First off, let’s start with two basic concepts.  The purpose of a shampoo is to cleanse, which includes binding to dirt and oil to remove it.  The purpose of a rinse out conditioner is to balance ph levels and coat the hair cuticles to make it easier to detangle the hair.  In other words, while shampoo binds to oil, conditioner binds to hair.  I assume that the goal of an effective co-wash / cleansing conditioner is be a hybrid of the two.  With that in mind, I’m not as concerned with the conditioning portion of a cleansing conditioner, as I am about the cleansing portion.

In terms of cleansers, the active ingredient for removing dirt and oil from the hair is a surfactant.  Surfactants are great for two reasons.  First, they are great because they have two parts, one part that is water loving (hydrophilic) and one part that loves fat (lipophilic) and fears water (hydrophobic).  The fat-loving part is what binds to oil to remove it.  If you really want to know more about the structure of surfactants, the Natural Haven has two really great articles on this (here and here), so I’m not going to get more complex than that.  The important thing to know, for purposes of finding a proper cleanser, is that surfactants bind to oil and carry it away.

The second reason that surfactants are great is that many of them have a negative charge, which means that hair strands repel them, rather than holding on to them, because hair also has a slightly negative charge.  Remember that old saying that opposites attract?  It applies to hair too. 

Thus, there are three types of surfactants usually used in cleansers:  anionic surfactants (negative charge), zwitterionic / amphoteric surfactants (hybrid charge), and nonionic surfactants (no charge).  The stronger the negative charge, the better for cleansing hair.  Thus, anionic surfactants are the strongest cleansers, followed by zwitterionic, and then nonionic.  Positively charged (cationic) surfactants are almost never used as cleansers because they bind to the hair, rather than being repelled.  Have you guessed yet what kind of surfactant the conditioning agent BTMS contains?

In my next post, I will run through some common anionic, zwitterionic, and nonionic surfactants to look for in cleansers.

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Saturday, February 1, 2014

The LOC Method and Low Porosity Hair

Hey, HHJs!  One technique frequently talked about in the natural hair community is the LOC method.  For those, who don’t know what the LOC method is, it is a method of moisturizing and sealing hair.  In short, you layer products as follows:

  • Liquid (water or water-based liquid)
  • Oil, water-less butter, or pomade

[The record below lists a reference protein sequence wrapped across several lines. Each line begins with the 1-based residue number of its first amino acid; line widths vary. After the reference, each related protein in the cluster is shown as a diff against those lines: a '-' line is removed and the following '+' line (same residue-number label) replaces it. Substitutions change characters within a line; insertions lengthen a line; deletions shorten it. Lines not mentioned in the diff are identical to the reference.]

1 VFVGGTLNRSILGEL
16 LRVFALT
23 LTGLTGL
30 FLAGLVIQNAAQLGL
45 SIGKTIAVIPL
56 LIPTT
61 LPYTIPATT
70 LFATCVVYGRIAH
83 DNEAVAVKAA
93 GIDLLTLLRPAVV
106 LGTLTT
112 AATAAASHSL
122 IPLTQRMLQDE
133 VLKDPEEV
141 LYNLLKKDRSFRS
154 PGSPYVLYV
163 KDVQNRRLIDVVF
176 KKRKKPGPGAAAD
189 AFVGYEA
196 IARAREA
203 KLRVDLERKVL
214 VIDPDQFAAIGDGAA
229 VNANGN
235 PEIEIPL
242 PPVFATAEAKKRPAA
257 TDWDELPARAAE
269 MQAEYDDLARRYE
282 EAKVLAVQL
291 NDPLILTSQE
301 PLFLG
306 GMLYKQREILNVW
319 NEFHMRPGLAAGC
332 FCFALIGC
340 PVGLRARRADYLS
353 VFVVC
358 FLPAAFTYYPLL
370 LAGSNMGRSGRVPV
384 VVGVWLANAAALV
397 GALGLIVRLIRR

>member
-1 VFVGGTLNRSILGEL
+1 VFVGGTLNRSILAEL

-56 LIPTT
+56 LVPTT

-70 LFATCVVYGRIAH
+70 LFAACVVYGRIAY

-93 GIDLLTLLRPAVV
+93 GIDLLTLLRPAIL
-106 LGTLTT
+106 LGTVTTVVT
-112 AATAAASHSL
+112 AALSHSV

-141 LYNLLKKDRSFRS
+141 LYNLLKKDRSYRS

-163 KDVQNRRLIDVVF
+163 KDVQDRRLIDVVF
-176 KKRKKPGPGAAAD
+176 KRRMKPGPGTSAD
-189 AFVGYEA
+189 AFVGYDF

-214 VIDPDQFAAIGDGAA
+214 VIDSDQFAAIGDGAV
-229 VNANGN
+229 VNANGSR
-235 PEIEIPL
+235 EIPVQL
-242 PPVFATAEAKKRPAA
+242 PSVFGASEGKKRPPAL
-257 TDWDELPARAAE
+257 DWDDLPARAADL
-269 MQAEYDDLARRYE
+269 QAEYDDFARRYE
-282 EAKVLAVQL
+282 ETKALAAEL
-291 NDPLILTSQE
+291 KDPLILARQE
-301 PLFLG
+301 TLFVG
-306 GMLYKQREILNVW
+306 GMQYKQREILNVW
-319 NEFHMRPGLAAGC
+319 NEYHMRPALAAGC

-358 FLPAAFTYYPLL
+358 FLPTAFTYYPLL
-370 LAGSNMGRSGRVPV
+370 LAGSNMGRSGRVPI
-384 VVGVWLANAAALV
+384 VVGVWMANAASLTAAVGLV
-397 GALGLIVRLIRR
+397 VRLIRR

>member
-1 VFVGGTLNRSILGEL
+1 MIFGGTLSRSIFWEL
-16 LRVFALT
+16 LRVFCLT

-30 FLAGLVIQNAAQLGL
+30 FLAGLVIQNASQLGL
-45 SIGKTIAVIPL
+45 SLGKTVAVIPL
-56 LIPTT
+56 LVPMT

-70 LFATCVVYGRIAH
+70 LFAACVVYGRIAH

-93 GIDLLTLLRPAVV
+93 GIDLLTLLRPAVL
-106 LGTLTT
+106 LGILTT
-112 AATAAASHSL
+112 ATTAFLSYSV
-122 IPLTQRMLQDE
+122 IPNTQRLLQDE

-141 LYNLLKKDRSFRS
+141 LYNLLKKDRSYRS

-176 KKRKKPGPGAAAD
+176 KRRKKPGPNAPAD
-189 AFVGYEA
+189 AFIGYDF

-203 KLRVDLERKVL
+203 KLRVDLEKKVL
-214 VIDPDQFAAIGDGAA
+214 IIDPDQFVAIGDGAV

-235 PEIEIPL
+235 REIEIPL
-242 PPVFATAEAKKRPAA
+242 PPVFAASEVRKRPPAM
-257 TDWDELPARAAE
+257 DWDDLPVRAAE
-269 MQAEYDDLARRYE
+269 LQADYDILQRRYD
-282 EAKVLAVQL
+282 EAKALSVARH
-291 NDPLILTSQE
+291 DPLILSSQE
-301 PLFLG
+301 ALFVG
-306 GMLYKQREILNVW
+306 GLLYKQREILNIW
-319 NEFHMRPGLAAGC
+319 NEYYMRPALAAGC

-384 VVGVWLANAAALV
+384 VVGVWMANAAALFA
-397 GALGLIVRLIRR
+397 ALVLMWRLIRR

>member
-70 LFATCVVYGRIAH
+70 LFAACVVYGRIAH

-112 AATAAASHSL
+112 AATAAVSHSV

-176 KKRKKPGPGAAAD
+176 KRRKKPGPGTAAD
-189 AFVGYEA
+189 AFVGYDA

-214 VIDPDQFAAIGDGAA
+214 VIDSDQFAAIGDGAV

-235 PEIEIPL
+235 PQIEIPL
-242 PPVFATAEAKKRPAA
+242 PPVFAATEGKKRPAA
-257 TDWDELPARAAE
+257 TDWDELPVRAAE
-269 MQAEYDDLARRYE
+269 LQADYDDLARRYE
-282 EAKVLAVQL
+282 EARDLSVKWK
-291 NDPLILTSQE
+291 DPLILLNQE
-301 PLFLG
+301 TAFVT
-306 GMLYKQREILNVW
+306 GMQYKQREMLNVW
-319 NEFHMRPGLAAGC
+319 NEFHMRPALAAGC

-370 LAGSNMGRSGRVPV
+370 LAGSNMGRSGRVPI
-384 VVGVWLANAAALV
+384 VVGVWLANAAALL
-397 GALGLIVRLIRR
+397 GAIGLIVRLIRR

• Cream, wax or other emulsified product (liquid and oil suspended together with an emulsifier)

If you think about oil and water normally, oil sits on top of the water, which is why oil makes a great sealant.  Thus, it makes sense that you should layer oil on top of water to minimize the amount of water being lost to the air (I previously talked about water loss in my deciphering glycerin post).  The cream adds an extra, safeguard layer of moisture and sealing.

Some HHJs I know have changed the steps to better suit their hair, such as doing LCO or LOCO.  If you are not using an oil that penetrates the hair strand, like avocado or olive oil, it may be better to use LCO so that the oil is not blocking the moisture in the cream from getting to the hair.

If you are high porosity, then layering is particularly important because water evaporates easily from your strands.  However, for low porosity ladies, like me, you may want to combine or eliminate steps.  You may also wish to combine or eliminate steps if, like me, you have fine strands that are easily weighed down.  As I have mentioned in other posts, I don’t really use straight oil because my low porosity, fine strands don’t need or like it.  One of the benefits of low porosity hair is that, once water is in the hair, it stays in fairly well because of the tight cuticles.  The trick is getting water in.  Thus, rather than using straight oil, I combine the L and O steps, using an oil and water mix made with hair-penetrating oils.  Then, I layer on my cream, which is usually one of the Purabody moisturizers or Oyin Hair Dew.  I personally avoid emulsifying wax because my hair doesn't like it.

Here are rough estimates of my oil/water spritz.  I use a 4 oz spray bottle, add the following, and then fill it to the top with water:
  • 1.5 teaspoons of Oil (I usually use a mix of Castor Oil, Grapeseed Oil and Avocado Oil; but, sometimes, I use olive oil or double-up on avocado oil.  It is important for my main oil to be one that can penetrate the hair strand.)
  • 5 drops of Rosemary essential oil
  • 10-15 drops of Peppermint essential oil
  • 10-15 drops of Lavender Tea Tree essential oil
  • In the summer, 1-2 teaspoons of glycerin

What is your experience with the LOC method?  Do you use it?  If so, how?